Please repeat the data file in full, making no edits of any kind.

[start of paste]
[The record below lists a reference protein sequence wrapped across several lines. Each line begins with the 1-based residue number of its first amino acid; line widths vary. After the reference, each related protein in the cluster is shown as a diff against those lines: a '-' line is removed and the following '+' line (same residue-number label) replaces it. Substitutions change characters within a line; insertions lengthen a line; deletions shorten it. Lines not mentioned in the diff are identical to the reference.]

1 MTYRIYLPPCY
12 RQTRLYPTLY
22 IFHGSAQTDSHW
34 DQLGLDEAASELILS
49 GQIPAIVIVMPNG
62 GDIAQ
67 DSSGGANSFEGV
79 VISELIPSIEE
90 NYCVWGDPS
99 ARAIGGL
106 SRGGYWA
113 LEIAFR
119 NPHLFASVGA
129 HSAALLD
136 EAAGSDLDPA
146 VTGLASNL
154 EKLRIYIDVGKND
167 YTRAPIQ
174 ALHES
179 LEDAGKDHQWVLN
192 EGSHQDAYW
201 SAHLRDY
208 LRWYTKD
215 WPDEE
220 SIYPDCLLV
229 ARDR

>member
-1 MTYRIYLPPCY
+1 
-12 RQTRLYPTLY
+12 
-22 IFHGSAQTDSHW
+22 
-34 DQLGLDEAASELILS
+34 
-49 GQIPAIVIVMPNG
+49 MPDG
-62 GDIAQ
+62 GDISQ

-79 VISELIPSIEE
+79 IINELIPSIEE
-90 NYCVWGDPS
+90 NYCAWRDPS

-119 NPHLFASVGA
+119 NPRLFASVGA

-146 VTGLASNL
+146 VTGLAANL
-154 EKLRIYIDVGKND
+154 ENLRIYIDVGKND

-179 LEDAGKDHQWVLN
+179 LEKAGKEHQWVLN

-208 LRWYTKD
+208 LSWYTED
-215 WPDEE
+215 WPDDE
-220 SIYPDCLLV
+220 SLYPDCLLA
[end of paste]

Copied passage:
[The record below lists a reference protein sequence wrapped across several lines. Each line begins with the 1-based residue number of its first amino acid; line widths vary. After the reference, each related protein in the cluster is shown as a diff against those lines: a '-' line is removed and the following '+' line (same residue-number label) replaces it. Substitutions change characters within a line; insertions lengthen a line; deletions shorten it. Lines not mentioned in the diff are identical to the reference.]

1 MTYRIYLPPCY
12 RQTRLYPTLY
22 IFHGSAQTDSHW
34 DQLGLDEAASELILS
49 GQIPAIVIVMPNG
62 GDIAQ
67 DSSGGANSFEGV
79 VISELIPSIEE
90 NYCVWGDPS
99 ARAIGGL
106 SRGGYWA
113 LEIAFR
119 NPHLFASVGA
129 HSAALLD
136 EAAGSDLDPA
146 VTGLASNL
154 EKLRIYIDVGKND
167 YTRAPIQ
174 ALHES
179 LEDAGKDHQWVLN
192 EGSHQDAYW
201 SAHLRDY
208 LRWYTKD
215 WPDEE
220 SIYPDCLLV
229 ARDR

>member
-1 MTYRIYLPPCY
+1 
-12 RQTRLYPTLY
+12 
-22 IFHGSAQTDSHW
+22 
-34 DQLGLDEAASELILS
+34 
-49 GQIPAIVIVMPNG
+49 MPDG
-62 GDIAQ
+62 GDISQ

-79 VISELIPSIEE
+79 IINELIPSIEE
-90 NYCVWGDPS
+90 NYCAWRDPS

-119 NPHLFASVGA
+119 NPRLFASVGA

-146 VTGLASNL
+146 VTGLAANL
-154 EKLRIYIDVGKND
+154 ENLRIYIDVGKND

-179 LEDAGKDHQWVLN
+179 LEKAGKEHQWVLN

-208 LRWYTKD
+208 LSWYTED
-215 WPDEE
+215 WPDDE
-220 SIYPDCLLV
+220 SLYPDCLLA